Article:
Breath of Fire III
  • Genre:
    • RPG
  • Platform:
    • PlayStation
  • Developer:
    • Capcom
  • Publisher:
    • Capcom
  • Released:
    • JP 09/11/1997
    • US 04/30/1998
    • UK 10/08/1998
Score: 80%

This review was published on 10/13/2007.

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The intro to Breath of Fire 3 is well done. It puts you right in the thick of things whilst remaining mysterious. It's also fairly unique and interesting, with an inkling of humor. The plot has really come a long ways from the likes of Breath of Fire 2. It remains good and varied all throughout the game. Localization still isn't perfect, which leads the dialogue to being somewhat underwhelming or awkward, but it too has been improved. Thankfully, you no longer have to deal with absurdly short, nonsensical item names.

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While they are still based on random encounters, the battles are fought on the same screen that you use to explore areas as opposed to a separate screen, not unlike Chrono Trigger. This is by no means new, but for some reason it's seldom used in most turn-based RPGs, so Breath of Fire 3 earns a few bonus points for this one. Right from the start, your party has the ability to acquire skills that the enemies may use in battle. It's done in a similar manner to Final Fantasy's Blue Mages; you need to select "Examine" from the menu and then wait for the enemy to hit you with the skill. It annoyingly doesn't always work, but the benefits are at times worth the trouble. The only negative thing I can say about the battles is that they're a little too slow-paced. There's a lot of unnecessary pauses in between character actions and animations, which tends to prolong even the shortest fights.

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Equipping armor and weapons has gotten a bit deeper. Truth be told, a similar thing had been present in the previous Breath of Fire games, but it's effects have been greatly enhanced. Every piece of equipment, save for accessories, has a "weight" rating. This rating subtracts from your character's Agility. That means, your character becomes slower if you gear him/her up with powerful weapons and armor. You might think that this is a trivial matter, and it would be if it weren't for the fact that agility affects more than just the turn order and dodge rate. It also has an impact on accuracy, but more importantly, it increases the chance of there being "EX turns," or in other words, extra turns. As their name implies, these are extra turns that your character wouldn't normally get unless they have a high agility rating. Having extra turns like that is a real convenience, so it's up to you to decide how to equip your characters.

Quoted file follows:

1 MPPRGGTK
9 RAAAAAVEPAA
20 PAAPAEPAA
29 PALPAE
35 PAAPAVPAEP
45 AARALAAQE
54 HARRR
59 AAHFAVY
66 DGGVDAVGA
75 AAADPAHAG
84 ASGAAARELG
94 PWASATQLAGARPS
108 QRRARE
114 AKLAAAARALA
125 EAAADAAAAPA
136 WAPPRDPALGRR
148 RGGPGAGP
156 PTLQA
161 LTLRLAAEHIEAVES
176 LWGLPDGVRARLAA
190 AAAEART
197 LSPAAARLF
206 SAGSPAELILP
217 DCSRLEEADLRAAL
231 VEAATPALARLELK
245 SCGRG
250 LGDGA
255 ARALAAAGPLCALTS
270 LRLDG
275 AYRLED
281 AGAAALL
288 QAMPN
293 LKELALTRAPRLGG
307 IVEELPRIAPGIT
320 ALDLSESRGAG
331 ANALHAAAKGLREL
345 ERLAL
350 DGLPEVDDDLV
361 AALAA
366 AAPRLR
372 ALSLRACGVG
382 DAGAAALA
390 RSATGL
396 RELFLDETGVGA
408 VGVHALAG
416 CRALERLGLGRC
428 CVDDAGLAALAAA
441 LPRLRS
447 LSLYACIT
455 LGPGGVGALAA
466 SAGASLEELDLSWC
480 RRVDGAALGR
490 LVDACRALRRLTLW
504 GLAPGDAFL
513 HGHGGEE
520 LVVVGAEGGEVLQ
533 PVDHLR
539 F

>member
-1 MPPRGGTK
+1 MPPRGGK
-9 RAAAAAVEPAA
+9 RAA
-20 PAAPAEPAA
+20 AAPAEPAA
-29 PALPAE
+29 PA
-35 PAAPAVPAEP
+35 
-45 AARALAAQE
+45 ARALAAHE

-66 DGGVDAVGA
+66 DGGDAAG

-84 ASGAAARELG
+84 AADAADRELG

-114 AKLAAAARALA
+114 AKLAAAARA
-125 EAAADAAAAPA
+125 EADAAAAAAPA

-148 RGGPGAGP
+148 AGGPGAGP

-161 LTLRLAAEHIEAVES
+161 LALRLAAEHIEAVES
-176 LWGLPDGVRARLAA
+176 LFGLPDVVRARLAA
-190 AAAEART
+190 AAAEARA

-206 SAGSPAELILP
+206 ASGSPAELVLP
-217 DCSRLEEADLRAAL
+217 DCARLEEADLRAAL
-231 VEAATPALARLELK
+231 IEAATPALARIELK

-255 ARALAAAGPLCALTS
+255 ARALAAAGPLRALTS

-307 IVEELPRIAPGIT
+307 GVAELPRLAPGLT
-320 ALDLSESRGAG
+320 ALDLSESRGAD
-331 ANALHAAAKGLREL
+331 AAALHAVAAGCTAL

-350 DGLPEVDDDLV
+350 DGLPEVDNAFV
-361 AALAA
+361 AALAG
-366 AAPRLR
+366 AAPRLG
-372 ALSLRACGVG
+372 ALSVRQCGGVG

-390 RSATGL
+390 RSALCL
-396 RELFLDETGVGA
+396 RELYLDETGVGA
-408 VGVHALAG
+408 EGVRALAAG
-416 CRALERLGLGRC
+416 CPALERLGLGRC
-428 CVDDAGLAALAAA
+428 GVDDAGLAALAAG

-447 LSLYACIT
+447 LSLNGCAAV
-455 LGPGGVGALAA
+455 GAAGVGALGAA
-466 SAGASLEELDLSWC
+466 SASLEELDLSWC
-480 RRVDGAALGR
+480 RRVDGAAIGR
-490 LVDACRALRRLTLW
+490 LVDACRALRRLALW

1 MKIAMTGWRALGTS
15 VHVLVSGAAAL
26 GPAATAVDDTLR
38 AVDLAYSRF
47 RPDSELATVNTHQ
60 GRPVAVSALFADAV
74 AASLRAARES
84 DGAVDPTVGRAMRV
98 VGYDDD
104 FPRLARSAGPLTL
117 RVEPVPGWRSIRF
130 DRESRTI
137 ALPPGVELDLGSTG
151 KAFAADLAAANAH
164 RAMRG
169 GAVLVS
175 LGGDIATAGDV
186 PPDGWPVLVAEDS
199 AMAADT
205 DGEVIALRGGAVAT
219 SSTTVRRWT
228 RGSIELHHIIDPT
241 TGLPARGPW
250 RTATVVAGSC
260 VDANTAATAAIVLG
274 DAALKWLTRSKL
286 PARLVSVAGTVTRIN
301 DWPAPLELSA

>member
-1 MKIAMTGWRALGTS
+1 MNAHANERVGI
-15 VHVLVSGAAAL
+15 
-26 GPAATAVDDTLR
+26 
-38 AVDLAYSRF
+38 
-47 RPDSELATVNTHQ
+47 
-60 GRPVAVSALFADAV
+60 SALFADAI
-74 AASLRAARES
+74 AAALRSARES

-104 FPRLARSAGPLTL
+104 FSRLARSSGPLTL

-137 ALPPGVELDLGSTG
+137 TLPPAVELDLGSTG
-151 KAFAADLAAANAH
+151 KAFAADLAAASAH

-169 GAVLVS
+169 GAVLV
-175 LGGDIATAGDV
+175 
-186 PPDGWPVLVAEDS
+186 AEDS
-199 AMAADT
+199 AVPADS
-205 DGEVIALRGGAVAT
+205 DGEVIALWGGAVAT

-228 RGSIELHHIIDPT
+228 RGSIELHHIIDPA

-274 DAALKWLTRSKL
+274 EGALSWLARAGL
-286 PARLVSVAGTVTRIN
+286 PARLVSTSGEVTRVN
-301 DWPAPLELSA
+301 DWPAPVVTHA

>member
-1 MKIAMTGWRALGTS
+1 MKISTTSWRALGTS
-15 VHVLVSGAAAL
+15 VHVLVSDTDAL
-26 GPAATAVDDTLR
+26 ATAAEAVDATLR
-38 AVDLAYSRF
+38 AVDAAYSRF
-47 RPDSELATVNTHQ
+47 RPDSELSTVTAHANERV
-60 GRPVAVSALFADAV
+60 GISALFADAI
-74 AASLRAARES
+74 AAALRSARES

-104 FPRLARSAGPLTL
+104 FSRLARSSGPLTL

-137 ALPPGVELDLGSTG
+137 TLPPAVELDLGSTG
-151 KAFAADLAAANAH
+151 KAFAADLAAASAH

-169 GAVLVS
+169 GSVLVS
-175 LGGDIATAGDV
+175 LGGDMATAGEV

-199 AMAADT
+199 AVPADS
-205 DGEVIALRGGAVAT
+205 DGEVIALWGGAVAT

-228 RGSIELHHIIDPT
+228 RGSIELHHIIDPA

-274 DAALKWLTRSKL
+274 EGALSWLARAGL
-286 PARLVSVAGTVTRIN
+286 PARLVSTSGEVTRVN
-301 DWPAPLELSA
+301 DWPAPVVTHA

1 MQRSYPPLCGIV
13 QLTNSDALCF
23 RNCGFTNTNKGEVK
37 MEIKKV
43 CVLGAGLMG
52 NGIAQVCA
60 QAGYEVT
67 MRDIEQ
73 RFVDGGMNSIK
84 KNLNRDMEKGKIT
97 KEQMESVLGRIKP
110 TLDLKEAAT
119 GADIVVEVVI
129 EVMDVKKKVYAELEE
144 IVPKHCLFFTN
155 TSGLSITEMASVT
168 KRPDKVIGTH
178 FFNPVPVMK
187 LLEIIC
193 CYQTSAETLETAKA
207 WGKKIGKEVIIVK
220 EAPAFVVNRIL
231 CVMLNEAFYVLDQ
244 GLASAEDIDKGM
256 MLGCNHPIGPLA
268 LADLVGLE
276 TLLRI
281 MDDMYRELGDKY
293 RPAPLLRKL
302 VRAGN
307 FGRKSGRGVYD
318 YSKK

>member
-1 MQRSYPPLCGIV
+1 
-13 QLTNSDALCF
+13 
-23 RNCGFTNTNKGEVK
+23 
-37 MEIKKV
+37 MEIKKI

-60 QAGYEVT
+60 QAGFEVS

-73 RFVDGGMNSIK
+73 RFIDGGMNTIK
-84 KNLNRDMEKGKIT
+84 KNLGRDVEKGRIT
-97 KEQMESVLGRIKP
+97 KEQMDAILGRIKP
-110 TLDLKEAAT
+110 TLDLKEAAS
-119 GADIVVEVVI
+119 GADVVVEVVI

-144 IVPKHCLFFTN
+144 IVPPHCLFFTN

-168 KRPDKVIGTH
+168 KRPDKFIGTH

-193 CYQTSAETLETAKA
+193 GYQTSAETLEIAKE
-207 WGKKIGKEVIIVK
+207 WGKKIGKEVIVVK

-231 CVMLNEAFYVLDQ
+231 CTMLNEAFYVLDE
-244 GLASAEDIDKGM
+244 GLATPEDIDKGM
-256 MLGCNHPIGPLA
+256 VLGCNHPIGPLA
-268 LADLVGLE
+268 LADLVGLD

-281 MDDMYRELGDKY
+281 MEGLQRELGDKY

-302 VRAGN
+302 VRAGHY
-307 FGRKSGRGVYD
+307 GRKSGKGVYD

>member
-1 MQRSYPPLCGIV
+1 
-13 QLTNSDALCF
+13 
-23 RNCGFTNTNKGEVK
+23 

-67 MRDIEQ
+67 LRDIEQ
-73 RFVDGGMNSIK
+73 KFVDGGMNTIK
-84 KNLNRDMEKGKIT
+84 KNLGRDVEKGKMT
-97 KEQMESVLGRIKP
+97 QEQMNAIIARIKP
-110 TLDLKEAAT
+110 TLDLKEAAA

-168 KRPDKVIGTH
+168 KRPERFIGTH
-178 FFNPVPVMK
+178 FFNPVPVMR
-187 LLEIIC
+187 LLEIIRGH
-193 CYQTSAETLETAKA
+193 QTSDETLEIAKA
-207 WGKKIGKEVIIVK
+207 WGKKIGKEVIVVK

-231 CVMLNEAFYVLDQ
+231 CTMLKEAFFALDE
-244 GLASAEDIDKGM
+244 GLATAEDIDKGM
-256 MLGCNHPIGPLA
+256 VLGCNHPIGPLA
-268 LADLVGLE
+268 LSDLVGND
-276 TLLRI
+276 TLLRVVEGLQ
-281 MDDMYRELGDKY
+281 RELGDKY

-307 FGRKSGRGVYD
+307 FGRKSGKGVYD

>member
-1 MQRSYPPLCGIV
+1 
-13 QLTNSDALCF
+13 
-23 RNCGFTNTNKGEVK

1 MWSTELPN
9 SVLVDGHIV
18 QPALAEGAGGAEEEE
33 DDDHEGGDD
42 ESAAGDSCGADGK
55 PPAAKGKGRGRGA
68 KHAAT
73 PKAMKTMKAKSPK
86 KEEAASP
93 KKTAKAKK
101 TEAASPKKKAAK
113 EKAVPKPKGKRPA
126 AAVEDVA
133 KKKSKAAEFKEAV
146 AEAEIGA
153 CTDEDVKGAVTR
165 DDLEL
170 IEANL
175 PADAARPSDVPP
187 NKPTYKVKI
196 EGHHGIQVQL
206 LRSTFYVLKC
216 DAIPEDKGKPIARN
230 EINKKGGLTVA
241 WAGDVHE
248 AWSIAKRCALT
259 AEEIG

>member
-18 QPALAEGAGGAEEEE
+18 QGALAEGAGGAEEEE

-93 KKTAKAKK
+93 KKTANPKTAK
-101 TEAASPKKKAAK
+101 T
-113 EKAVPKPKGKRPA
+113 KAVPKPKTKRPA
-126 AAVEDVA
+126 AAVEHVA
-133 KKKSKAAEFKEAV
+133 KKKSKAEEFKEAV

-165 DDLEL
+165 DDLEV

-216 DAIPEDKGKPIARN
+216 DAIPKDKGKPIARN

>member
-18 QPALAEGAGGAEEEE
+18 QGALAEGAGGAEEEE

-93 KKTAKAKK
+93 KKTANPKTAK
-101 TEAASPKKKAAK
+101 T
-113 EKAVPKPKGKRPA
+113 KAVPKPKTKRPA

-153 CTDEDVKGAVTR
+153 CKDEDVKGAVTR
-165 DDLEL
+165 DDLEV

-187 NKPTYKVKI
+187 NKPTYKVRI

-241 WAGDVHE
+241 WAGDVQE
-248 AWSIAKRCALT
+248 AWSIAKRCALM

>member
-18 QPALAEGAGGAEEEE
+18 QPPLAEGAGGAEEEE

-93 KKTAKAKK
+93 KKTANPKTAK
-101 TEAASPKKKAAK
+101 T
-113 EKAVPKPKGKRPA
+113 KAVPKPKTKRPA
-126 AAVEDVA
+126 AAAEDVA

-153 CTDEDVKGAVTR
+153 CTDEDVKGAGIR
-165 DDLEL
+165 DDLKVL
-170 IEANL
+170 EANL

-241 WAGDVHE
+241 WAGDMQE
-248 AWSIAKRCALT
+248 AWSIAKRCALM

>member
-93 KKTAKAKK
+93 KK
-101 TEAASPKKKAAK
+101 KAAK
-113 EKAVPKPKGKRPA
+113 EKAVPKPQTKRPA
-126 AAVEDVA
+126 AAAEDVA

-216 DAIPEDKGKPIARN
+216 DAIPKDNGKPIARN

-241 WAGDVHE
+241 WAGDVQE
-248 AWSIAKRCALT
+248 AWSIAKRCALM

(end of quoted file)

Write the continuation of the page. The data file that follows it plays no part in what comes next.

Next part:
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Another interesting bit is the Master and Pupil system. At certain areas in the game (which are sometimes hidden), there are "Masters" that can take any number of characters in your party as "Pupils." Your party's stat growth, as well as the abilities they learn, can be majorly influenced by the Master they are apprenticed to.

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Worth a mention are the dragon transformations that the main character can utilize during fights. The past two Breath of Fires also had this mechanic, but here it's been given an exciting spark. Throughout your journey you can collect "genes." During battle, the main character can transform to various dragons depending on how you combine these genes. There are quite a few transformations, so the fun part is experimenting until you find something powerful or useful. Some combinations will lead to the same or similar forms, which helps add some flexibility. Every combination will always lead to a dragon or dragon-like form, and you can slightly customize the stats and abilities of a particular form by altering the combination somewhat. There's also a way to add certain forms to your "favourites," so that you may call upon them without having to repeatedly select the gene combinations. Making good use of this will allow you to easily trounce even the toughest of bosses.

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Notable side endeavors are the fishing mini-game that you can optionally participate in all throughout the game and the Faerie Village. It seems a lot of care was put into polishing the fishing, but the same can't be said about the other quest. After the story has progressed a bit, you're given a tiny faery village to tend to. It's pretty simple; each faery has a number of attributes which happen to be represented by bars of different colors and lengths. You're in charge of allocating the faeries to certain tasks, based on what they're good at doing. By effectively keeping up with this quest throughout the game, the faery village will grow, and as a result, you'll be rewarded with rare items and shops (providing you built them) that sell trinkets. Compared to the fishing, it's a little shallow (pun intended).

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Breath of Fire 3 is refreshing. It is Capcom's finest attempt in the entire series so far. With this, Capcom has demonstrated that they are capable of developing a decent RPG. If you only play a single Breath of Fire, definitely make it the third one.

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Word Count: 835

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